Mani Ratnam likes Women strong like South Indian Coffee
I recently watched ‘O Kadhal Kanmani’ and I couldn’t help but notice the strong personality of the lead female character: she is vivacious, youthful, educated, independent, thinking, realistic, confident, relatable; full of attitude, melodrama, charm, passion, ambition, self-expression; and is unapologetically herself. In an age when most Indian women are still raised to be subdued, be the compromising wives and daughters, and most Indian film heroines are pretty faces with submissive natures whose strength only comes to the fore when they are put to the test in some complex and dramatic plot usually involving a very evil man OR have a hero-like lead role and are busy fighting crime, it is amazing that Mani Ratnam let’s his heroines shine from the first minute they appear on screen, and they don’t need a test to shine. They simply shine by being themselves, they have a personality and happily so. They are equal characters to their male counterparts.
In ‘O Kodhal Kanmani’, the lead woman was like a strong cup of South Indian coffee. A flavour of her own, intoxicating yet strong. She had a way of playing with your head yet clearly knew what she was and what she wanted. And as is the case with many of the lead women in Mani Ratnam’s films, she was great with being real and being true to her own ambitions. And the man, oh yes, this is the other bit I liked the most: the man woos the strong and thinking knowing her strengths, he appreciates her being the equal, and he takes the lead in making the relationship work across countries even as their careers develop in their own courses.
Whilst I loved many other things about ‘O Kadhal Kanmani’ – like the music, the refreshing and real take on romance today, and how the film tells the story of an older couple too, of their steadfast love for each other and how this sets an example for the younger couple to follow – the strong character of the heroine stays with me. In fact, it’s hit me so hard in this film that I went back and considered every single Mani Ratnam film I have watched growing up in Chennai and remember enough about.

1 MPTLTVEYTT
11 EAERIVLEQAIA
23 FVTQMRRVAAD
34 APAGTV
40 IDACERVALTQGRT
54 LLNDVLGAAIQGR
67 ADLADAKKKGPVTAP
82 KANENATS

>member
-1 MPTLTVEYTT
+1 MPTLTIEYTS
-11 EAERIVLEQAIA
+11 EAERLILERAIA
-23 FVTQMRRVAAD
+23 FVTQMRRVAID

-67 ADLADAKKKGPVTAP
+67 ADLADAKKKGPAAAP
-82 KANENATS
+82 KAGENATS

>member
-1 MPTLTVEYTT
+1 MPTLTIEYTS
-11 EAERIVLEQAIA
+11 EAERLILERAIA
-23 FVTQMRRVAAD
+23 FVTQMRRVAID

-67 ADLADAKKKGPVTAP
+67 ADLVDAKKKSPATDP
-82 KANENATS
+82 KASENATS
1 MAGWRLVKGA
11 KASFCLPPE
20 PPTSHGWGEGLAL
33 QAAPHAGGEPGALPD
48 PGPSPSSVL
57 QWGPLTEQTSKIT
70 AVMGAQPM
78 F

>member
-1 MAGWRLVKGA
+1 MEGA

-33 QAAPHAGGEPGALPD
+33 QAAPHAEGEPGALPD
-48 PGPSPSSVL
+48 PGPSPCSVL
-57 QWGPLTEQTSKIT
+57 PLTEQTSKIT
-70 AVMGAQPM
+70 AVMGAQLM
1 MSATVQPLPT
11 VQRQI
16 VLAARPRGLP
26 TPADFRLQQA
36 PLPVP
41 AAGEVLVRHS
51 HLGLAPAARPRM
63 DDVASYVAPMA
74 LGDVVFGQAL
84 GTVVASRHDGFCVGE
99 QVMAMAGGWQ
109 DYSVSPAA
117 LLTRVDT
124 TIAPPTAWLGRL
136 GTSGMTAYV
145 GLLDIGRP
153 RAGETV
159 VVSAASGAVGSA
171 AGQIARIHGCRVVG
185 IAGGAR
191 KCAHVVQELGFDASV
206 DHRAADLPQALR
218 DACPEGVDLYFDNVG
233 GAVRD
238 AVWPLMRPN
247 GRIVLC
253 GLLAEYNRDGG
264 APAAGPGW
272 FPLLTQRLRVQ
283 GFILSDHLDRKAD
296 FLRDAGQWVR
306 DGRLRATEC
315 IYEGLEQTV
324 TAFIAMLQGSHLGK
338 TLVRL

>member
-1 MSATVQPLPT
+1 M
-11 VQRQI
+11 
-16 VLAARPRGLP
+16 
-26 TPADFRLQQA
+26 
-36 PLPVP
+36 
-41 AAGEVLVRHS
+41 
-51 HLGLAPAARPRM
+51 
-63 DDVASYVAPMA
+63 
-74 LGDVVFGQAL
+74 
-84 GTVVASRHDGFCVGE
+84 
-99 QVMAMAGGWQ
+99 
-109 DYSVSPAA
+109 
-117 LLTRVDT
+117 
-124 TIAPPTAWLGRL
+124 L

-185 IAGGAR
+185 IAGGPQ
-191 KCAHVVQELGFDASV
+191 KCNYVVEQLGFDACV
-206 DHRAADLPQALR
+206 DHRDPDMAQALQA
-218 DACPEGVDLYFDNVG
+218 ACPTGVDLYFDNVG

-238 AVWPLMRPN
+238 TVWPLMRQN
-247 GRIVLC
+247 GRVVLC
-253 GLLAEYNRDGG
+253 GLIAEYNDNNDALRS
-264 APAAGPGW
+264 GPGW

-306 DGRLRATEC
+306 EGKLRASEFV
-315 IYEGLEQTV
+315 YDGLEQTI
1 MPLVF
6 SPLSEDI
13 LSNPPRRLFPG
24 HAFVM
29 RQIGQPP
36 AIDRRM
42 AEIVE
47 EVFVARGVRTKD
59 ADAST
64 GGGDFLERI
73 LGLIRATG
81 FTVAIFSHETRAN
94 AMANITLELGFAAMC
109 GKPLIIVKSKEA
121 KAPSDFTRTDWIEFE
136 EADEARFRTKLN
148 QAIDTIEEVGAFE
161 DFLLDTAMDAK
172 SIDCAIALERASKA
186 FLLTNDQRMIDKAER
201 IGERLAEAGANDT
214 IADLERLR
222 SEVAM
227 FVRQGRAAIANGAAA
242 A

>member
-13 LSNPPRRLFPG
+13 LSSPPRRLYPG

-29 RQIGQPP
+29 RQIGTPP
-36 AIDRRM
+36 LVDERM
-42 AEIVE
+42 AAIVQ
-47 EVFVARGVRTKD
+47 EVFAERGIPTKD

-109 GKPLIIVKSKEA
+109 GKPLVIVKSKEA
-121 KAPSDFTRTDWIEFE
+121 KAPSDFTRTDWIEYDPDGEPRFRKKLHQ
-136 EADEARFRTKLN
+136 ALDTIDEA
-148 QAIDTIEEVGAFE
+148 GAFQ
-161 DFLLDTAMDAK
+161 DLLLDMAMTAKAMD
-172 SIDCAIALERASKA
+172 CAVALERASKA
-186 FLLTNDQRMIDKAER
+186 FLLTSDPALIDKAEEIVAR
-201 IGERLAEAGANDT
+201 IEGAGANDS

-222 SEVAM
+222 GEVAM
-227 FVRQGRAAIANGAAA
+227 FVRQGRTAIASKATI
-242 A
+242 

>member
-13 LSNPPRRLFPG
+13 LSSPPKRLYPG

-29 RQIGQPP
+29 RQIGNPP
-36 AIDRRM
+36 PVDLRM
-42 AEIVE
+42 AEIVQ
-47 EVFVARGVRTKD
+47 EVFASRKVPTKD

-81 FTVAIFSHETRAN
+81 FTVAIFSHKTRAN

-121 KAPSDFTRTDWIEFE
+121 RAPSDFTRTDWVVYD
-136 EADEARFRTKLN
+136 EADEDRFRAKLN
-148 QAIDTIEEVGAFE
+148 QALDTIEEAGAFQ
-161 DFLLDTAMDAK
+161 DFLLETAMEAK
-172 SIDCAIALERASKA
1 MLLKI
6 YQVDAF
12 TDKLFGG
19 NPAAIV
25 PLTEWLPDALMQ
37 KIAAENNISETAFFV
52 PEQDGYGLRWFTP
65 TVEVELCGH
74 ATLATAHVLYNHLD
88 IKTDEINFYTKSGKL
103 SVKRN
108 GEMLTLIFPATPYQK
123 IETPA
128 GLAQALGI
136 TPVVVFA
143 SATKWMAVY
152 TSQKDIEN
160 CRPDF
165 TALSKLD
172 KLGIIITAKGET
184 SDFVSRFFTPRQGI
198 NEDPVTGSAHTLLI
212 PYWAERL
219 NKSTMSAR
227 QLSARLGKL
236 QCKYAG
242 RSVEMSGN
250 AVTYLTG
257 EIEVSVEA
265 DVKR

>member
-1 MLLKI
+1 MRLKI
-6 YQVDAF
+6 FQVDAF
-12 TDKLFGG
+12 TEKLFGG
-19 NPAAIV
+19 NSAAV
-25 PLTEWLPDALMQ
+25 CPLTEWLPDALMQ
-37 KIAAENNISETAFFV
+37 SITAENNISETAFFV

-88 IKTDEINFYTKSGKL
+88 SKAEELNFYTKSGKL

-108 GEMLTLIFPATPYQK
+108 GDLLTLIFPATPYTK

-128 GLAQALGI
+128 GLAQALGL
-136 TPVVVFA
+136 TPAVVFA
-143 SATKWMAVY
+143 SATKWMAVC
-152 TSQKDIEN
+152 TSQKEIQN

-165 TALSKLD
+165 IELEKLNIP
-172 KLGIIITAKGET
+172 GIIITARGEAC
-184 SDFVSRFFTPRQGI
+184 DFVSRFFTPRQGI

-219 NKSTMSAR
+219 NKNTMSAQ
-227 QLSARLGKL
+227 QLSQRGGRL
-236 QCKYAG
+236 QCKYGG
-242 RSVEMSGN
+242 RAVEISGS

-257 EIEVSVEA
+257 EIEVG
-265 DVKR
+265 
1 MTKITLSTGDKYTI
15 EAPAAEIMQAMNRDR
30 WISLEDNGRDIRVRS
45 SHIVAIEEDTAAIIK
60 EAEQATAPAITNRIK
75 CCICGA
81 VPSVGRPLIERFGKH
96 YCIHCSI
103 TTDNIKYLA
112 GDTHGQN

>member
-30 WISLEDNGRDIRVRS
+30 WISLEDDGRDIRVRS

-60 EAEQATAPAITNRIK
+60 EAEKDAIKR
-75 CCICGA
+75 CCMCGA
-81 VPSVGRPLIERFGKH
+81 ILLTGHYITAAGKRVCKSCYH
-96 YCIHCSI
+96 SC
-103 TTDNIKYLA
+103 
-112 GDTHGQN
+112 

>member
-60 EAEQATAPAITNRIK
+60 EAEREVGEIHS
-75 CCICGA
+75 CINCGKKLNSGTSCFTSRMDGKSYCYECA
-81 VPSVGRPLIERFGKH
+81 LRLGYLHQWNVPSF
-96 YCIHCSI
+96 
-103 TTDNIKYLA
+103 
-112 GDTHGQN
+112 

So, here’s a recap of all the Women in the Mani Ratnam films that I remember watching over the past couple of decades.
1) Mouna Ragam: the happy college girl who falls in love with a rouge romeo, but ends up marrying someone else. She doesn’t give in to the marriage for a while to time. She stays apart from the husband waiting for a union with her lover until she starts having feelings for the husband.
2) Nayagan: the one movie in that era that acknowledged that prostitutes could have a life beyond their looked-down-upon profession, that they could be college students paying for tuition fees who genuinely hope to get out of sex work. The prostitute in this film becomes the hero’s wife and a very happy and nurturing one at that.
3) Thalapathi: whether it was the Brahmin girl who falls in love with a dark-skinned poor slum-boy or the widow with a daughter who remarries the slum-boy hero, these are both women who make unusual choices and are comfortable with them.
4) Roja: a Tamil wife’s struggle to get her husband back after the techie is kidnapped on their working-holiday trip to Kashmir. A touching story of her perseverance in an unknown land.
5) Bombay: the Muslim girl who falls in love with a Hindu boy, elopes to Mumbai, has twins and you probably know the rest of this story.
6) Iruvar: Aishwarya Rai wasn’t just a pretty face in this film, she had strength and character. So did Tabu, who plays the role of an educated woman in love with a poet / politician and is involved in an intimate relationship outside marriage.
7) Dil Se: do you remember the girl who was a terrorist and blew herself up and her love with a human bomb? Yes, that’s how strong it got in this one.
8) Alaypayuthe / Saathiya: the girl who decides to marry her college love against her parents wishes, her struggles in her marriage when the reality of making it all work hits her and how life falls in place afterwards. She is beautiful, vivacious, and even a little impatient.
9) Kannathil Muthamittal: This one not only touches upon the subject of adoption of a girl child but also how a single woman decides to adopt a girl child, the man who comes into her life in alignment with this idea and then there is the Sri Lankan Tamil woman terrorist who is the mother of the adopted child. Two strong women in very different contexts.
10) Raavan: my reading is that this is another take on Ramayana and I love this approach. The strength of Sita (although that’s not the name of the character in the film) shines through. She even asks her captor who is about to blow her brains out, “What right do you have to kill me?”. She attempts to escape from his captivity repeatedly, ends up forming a beautiful trust and affection for her captor and his community. Later though, she is betrayed by her husband not the captor.
11) O Kadhal Kanmani: this, I highly recommend you go watch!
Interestingly, in a 2004 Rediff interview, Mani Ratnam is asked, “Your films have never used the female character as simply an adornment, rather they have very strongly delineated characters. Your promo material, however, focuses on the male characters?”
Mani Ratnam’s response was, “Wait till you see the film (laughs). I don’t use women characters for the sake of using them, this movie calls for very specifically designed characters. They have strong feelings and express them. They are not heroines, they are characters. They all have a mind of their own.”
PS: that Mani Ratnam likes his South India coffee strong, is an assumption I’ve cheerfully and unapologetically made. I will meet him soon, find out and confirm!